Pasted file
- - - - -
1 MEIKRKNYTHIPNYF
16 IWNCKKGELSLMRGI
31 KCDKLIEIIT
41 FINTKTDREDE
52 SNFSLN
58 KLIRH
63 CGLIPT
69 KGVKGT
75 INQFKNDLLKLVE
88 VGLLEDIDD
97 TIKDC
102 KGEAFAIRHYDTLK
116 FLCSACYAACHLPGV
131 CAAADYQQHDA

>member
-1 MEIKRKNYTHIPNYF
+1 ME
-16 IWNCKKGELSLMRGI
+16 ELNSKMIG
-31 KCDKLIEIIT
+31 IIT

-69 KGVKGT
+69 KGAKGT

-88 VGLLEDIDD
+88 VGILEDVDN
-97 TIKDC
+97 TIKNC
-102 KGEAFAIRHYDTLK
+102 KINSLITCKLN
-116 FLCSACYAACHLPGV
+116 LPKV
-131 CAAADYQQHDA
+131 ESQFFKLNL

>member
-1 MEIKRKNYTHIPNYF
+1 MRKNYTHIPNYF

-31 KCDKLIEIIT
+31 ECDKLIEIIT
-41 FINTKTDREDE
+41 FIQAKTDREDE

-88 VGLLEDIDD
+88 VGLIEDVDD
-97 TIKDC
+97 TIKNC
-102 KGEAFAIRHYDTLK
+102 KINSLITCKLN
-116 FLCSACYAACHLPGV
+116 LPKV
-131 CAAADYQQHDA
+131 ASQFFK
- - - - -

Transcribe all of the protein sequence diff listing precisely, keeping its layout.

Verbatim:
1 MEIKRKNYTHIPNYF
16 IWNCKKGELSLMRGI
31 KCDKLIEIIT
41 FINTKTDREDE
52 SNFSLN
58 KLIRH
63 CGLIPT
69 KGVKGT
75 INQFKNDLLKLVE
88 VGLLEDIDD
97 TIKDC
102 KGEAFAIRHYDTLK
116 FLCSACYAACHLPGV
131 CAAADYQQHDA

>member
-1 MEIKRKNYTHIPNYF
+1 ME
-16 IWNCKKGELSLMRGI
+16 ELNSKMIG
-31 KCDKLIEIIT
+31 IIT

-69 KGVKGT
+69 KGAKGT

-88 VGLLEDIDD
+88 VGILEDVDN
-97 TIKDC
+97 TIKNC
-102 KGEAFAIRHYDTLK
+102 KINSLITCKLN
-116 FLCSACYAACHLPGV
+116 LPKV
-131 CAAADYQQHDA
+131 ESQFFKLNL

>member
-1 MEIKRKNYTHIPNYF
+1 MRKNYTHIPNYF

-31 KCDKLIEIIT
+31 ECDKLIEIIT
-41 FINTKTDREDE
+41 FIQAKTDREDE

-88 VGLLEDIDD
+88 VGLIEDVDD
-97 TIKDC
+97 TIKNC
-102 KGEAFAIRHYDTLK
+102 KINSLITCKLN
-116 FLCSACYAACHLPGV
+116 LPKV
-131 CAAADYQQHDA
+131 ASQFFK